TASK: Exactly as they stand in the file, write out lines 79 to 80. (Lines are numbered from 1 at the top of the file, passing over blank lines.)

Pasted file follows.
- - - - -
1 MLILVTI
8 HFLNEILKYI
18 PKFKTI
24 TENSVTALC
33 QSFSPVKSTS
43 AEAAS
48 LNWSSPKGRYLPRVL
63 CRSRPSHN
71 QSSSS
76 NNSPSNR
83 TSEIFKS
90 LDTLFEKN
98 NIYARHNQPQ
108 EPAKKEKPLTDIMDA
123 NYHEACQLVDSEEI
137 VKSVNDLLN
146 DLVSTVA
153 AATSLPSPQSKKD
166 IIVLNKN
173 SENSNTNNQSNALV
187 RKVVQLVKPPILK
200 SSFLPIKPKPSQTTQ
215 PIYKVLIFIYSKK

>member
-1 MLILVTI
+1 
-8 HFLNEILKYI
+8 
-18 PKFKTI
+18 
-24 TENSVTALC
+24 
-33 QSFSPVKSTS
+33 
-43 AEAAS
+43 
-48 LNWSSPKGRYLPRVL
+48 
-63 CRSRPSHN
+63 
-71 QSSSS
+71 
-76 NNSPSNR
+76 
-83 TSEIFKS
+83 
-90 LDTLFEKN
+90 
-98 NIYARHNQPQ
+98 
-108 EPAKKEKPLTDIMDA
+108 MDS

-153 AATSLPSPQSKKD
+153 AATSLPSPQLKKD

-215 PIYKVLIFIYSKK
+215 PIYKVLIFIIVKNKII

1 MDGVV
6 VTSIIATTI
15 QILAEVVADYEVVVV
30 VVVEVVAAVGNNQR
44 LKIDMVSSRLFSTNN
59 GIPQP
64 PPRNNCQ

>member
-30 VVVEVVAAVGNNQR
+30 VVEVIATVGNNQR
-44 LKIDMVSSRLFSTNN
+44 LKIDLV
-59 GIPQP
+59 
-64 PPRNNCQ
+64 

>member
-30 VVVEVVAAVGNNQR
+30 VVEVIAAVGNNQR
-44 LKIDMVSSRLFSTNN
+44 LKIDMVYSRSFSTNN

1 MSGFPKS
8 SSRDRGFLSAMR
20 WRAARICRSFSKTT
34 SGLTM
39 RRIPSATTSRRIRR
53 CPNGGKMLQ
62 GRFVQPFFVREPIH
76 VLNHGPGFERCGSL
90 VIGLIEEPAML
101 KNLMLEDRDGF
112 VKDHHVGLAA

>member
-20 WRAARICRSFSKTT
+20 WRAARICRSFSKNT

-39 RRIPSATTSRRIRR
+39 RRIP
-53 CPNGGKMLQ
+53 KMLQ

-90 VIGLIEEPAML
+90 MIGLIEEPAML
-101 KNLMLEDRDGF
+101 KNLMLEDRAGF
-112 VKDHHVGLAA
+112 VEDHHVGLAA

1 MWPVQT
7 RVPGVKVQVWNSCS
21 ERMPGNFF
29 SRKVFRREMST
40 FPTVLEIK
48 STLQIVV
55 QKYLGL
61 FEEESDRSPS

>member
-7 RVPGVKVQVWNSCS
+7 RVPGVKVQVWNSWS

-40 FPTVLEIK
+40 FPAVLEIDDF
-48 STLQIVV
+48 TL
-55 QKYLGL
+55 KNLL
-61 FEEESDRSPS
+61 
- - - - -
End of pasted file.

8 SSRDRGFLSAMR
20 WRAARICRSFSKTT